\overrightarrow{B} = \overrightarrow{R} - \overrightarrow{P} = \left \langle 8, 9, -1 \right \rangle - \left \langle -2, 3, 4 \right \rangle = \left \langle 10, 6, -5 \right \rangle
Now determine the cross product of the two vectors
\overrightarrow{n} = \overrightarrow{A} \times \overrightarrow{B} =  \left \langle (A_yB_z - A_zB_y), (A_zB_x - A_xB_z), (A_xB_y - A_yB_x) \right \rangle
\overrightarrow{n} = \overrightarrow{A} \times \overrightarrow{B} = \left \langle (45 - 18), (30 - (-35)), (42 + 90) \right \rangle
\overrightarrow{n} = \overrightarrow{A} \times \overrightarrow{B} = \left \langle 27, 65, 132 \right \rangle
Now we need to determine the unit vector associated with this normal vector
\hat{n} = \frac{\overrightarrow{n}}{|\overrightarrow{n}|} = \frac{\left \langle n_x, n_y, n_z \right \rangle}{\sqrt{n_x^2 + n_y^2 + n_z^2}} = \frac{\left \langle 27, 65, 132 \right \rangle}{\sqrt{27^2 + (65)^2 + (132)^2}} = \frac{\left \langle 27, 65, 132 \right \rangle}{\sqrt{22378}}
\hat{n} = \frac{\overrightarrow{n}}{|\overrightarrow{n}|} = \left \langle  0.181, 0.435, 0.882 \right \rangle
Now we determine the vector progression of one of the three initial position vectors onto the direction of this normal unit-vector: \left (\overrightarrow{P} \times \hat{n} \right )\hat{n} . Remember that the dot product is given by \overrightarrow{A} \times \overrightarrow{B} = A_xB_x + A_yB_y + A_zB_z + ... .
\left (\overrightarrow{P} \times \hat{n} \right )\hat{n} = (-2(0.181) + 3(0.435) + 4(0.882))\left \langle 0.181, 0.435, 0.882 \right \rangle
\left (\overrightarrow{P} \times \hat{n} \right )\hat{n} = (4.471)\left \langle 0.181, 0.435, 0.882 \right \rangle
\left (\overrightarrow{P} \times \hat{n} \right )\hat{n} = (4.471)\left \langle 0.181, 0.435, 0.882 \right \rangle = \left \langle 0.809, 1.945, 3.943 \right \rangle

3) The point on the plane nearest to the origin can be found by determining the projection of the position vector of any point on the plane onto the normal vector. The vector projection of one vector onto the direction of another is given by the dot-product of the first vector onto the unit vector defining the direction of the second vector: \left (\overrightarrow{P} \times \hat{n} \right )\hat{n} .

In this case, we can determine a normal vector using the equation of the plane. Comparing 7 x + 3 y + z + 12 = 0 to the generic equation n_xx + n_yy + n_zz + d = 0 , we can see that \overrightarrow{n} =  \left \langle 7, 3, 1 \right \rangle and
\hat{n} = \frac{\overrightarrow{n}}{|\overrightarrow{n}|} = \frac{\left \langle n_x, n_y, n_z \right \rangle}{\sqrt{n_x^2 + n_y^2 + n_z^2}} = \frac{\left \langle 7, 3, 1 \right \rangle}{\sqrt{(7)^2 + (3)^2 + (1)^2}} = \frac{\left \langle 7, 3, 1 \right \rangle}{\sqrt{49 + 9 + 1}} = \frac{\left \langle 7, 3, 1 \right \rangle}{\sqrt{59}} = \left \langle \frac{7}{\sqrt{59}}, \frac{3}{\sqrt{59}}, \frac{1}{\sqrt{59}} \right \rangle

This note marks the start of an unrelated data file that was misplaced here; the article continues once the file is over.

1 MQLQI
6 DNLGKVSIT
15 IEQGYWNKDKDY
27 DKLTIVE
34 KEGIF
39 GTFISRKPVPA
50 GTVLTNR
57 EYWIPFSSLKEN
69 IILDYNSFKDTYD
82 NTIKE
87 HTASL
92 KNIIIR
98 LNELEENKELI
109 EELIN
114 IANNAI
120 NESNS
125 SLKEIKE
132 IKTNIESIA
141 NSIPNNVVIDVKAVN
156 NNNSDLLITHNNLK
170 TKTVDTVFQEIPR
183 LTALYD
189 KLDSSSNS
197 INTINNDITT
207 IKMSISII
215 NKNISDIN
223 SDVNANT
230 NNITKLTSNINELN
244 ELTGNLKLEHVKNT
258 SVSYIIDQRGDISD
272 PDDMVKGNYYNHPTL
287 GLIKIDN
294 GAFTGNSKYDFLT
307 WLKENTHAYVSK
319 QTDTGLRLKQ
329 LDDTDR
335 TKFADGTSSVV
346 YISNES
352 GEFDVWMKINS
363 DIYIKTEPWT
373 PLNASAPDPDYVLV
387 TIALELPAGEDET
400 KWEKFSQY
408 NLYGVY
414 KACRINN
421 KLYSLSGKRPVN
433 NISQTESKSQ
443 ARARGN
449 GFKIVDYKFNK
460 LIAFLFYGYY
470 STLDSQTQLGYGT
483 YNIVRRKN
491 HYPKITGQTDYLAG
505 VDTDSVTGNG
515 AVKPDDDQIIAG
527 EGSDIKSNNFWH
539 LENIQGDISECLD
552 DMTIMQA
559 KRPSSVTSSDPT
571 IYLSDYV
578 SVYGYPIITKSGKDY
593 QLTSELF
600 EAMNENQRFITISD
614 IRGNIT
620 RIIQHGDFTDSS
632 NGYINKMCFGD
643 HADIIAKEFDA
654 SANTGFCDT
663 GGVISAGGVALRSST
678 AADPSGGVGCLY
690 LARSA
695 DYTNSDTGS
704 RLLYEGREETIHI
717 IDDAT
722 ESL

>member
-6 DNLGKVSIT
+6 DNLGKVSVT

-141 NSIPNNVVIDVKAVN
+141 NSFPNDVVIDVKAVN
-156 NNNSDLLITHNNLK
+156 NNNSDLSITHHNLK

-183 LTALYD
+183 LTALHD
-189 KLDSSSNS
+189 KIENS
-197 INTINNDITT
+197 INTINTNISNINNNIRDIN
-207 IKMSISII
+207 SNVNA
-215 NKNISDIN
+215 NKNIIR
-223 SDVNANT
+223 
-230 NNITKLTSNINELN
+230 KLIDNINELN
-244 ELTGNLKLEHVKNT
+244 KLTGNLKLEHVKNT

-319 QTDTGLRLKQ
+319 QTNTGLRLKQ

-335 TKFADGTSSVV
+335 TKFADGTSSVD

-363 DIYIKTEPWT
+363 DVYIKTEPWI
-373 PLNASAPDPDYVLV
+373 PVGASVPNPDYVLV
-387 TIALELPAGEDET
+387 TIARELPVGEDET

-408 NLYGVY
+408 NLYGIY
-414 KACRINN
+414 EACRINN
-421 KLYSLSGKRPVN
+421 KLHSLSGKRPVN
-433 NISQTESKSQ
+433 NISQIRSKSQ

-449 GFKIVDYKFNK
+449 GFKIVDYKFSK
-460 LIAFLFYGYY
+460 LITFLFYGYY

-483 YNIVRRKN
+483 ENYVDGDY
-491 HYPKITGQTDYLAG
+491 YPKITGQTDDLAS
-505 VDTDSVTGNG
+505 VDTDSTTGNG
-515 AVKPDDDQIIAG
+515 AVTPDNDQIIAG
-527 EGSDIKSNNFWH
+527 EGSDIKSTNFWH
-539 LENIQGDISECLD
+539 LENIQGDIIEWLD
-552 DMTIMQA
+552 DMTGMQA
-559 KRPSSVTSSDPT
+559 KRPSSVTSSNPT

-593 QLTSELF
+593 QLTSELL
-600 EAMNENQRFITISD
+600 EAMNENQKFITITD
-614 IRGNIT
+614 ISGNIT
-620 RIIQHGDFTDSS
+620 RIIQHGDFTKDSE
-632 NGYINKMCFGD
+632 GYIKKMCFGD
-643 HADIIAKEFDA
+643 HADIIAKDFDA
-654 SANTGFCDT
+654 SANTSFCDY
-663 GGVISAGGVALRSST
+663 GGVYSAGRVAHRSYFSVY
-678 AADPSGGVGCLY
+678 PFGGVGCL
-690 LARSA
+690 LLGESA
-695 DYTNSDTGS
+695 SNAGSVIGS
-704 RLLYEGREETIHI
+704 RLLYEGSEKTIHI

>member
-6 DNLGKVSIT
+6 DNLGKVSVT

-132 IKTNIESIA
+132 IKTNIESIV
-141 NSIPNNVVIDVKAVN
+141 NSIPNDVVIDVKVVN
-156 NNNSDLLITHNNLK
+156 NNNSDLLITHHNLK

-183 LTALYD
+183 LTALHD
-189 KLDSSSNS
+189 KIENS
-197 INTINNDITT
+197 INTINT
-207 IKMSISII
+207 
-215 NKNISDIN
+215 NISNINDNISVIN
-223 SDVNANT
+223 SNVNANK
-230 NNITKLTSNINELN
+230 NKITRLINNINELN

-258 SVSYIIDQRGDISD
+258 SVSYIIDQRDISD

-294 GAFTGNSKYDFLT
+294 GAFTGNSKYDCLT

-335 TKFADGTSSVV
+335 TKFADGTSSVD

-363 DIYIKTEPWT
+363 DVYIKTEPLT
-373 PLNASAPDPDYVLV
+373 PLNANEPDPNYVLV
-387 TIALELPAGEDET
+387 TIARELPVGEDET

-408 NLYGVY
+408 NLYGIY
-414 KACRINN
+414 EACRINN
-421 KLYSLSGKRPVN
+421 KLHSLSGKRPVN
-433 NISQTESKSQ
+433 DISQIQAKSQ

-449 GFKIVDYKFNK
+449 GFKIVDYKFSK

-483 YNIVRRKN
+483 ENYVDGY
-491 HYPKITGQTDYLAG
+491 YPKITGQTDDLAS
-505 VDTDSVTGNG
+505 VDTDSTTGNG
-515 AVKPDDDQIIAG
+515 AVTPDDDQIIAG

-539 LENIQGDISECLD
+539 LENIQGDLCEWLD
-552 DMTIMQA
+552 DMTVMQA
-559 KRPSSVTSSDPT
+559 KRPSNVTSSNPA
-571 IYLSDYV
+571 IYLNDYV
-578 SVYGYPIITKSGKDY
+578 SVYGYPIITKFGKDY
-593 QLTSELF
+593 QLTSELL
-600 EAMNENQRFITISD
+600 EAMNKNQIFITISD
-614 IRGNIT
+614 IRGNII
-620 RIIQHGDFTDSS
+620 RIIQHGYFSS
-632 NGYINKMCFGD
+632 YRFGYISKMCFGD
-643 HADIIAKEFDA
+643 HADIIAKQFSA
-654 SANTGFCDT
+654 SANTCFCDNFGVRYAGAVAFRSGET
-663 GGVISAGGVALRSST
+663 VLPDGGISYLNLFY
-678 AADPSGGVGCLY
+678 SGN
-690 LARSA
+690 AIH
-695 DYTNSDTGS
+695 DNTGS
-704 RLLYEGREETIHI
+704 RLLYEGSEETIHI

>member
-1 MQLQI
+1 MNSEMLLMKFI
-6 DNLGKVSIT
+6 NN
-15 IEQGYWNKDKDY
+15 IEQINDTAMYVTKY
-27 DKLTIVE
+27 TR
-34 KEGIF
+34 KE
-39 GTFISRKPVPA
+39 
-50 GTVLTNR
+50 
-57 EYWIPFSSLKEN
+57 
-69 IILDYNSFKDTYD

We also need to know the location of a point on the plane. If we write the equation of the plane in intercept form, we can determine the position vector for the x-, y-, and z-intercepts of the plane.
The equation 1 = \frac{x}{a} + \frac{y}{b} + \frac{z}{c} must be true for all points on a plane. Therefore, we should first rearrange 7 x +3 y + z + 12 = 0 into the form 1 = \frac{x}{a} + \frac{y}{b} + \frac{z}{c} .
7 x + 3 y + z = -12 becomes \frac{7}{-12}x + \frac{3}{-12}y + \frac{1}{-12}z = 1
Therefore, a = \frac{-12}{7}, \ b = \frac{-12}{3} = -4 , and c = \frac{-12}{1} = -12 and the position vectors of the three intercepts are \overrightarrow{A} =  \left \langle -1.714, 0, 0 \right \rangle, \ \overrightarrow{B} =  \left \langle 0, -4, 0 \right \rangle , and \overrightarrow{C} =  \left \langle 0, 0, -12 \right \rangle .
To complete the problem, compute the dot product.
\left (\overrightarrow{B} \times \hat{n} \right )\hat{n} = \left (B_x \hat{n}_x + B_y \hat{n}_y + B_z \hat{n}_z \right )\hat{n} = \left ( 0 \left (\frac{7}{\sqrt{59}} \right ) - 4 \left (\frac{3}{\sqrt{59}} \right ) + 0 \left (\frac{1}{\sqrt{59}} \right ) \right ) \left \langle \frac{7}{\sqrt{59}}, \frac{3}{\sqrt{59}}, \frac{1}{\sqrt{59}} \right \rangle .
\left (\overrightarrow{B} \times \hat{n} \right )\hat{n} = \frac{-12}{\sqrt{59}}\left \langle \frac{7}{\sqrt{59}}, \frac{3}{\sqrt{59}}, \frac{1}{\sqrt{59}} \right \rangle = \left \langle \frac{-84}{59}, \frac{-36}{59}, \frac{-12}{59} \right \rangle = \left \langle -1.424, -0.610, -0.203 \right \rangle

Practice

The three points define a plane. Determine the point on the plane which is closest to the origin

  1. P = (3, 6, 9), Q = (9, 6, 3) and R = (6, -9, 9)
  2. P = (1, -7, 2), Q = (4, 2, 9) and R = (3, -5, 1)
  3. P = (3, 8, 10), Q = (-2, 5, 8) and R = (7, 4, 8)
  4. P = (9, -1, 4), Q = (6, 2, -8) and R = (12 , 9, 10)
  5. P = (5, 8,-9), Q = ( -5, 3, 9) and R = (10, 4, -6)

Determine the dihedral angle between each of the planes in questions 1-5 and the x-y plane, use the |\overrightarrow{n}| you calculated for each plane and recall that the normal to the x-y plane is the unit vector \hat{z} = \left \langle 0, 0, 1 \right \rangle

  1. P = (3, 6, 9), Q = (9, 6, 3) and R = (6, -9, 9)
  2. P = (1, -7, 2), Q = (4, 2, 9) and R = (3, -5, 1)
  3. P = (3, 8, 10), Q = (-2, 5, 8) and R = (7, 4, 8)
  4. P = (9, -1, 4), Q = (6, 2, -8) and R = (12 , 9, 10)
  5. P = (5, 8,-9), Q = ( -5, 3, 9) and R = (10, 4, -6)

Determine the dihedral angle between the two planes

  1. 9x + 17y - 4z - 7 = 0 and -17x + 24y + 14z + 2 = 0
  2. 2x - 4y + 10z - 11 = 0 and 2x - 9y + 4z + 12 = 0
  3. -7x + 20y + 6z + 4 = 0 and -19x - 3y + 1z + 5 = 0
  4. 5x - 8y + 20z - 5 = 0 and 6x + 1y + 19z - 7 = 0
  5. 14x + 11y - 5z - 16 = 0 and 11x - 13y + 8z + 4 = 0
  6. -10x + 9y + 2z + 8 = 0 and 21x + 7y - 4z + 15 = 0

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Date Created:

Nov 01, 2012

Last Modified:

Aug 13, 2014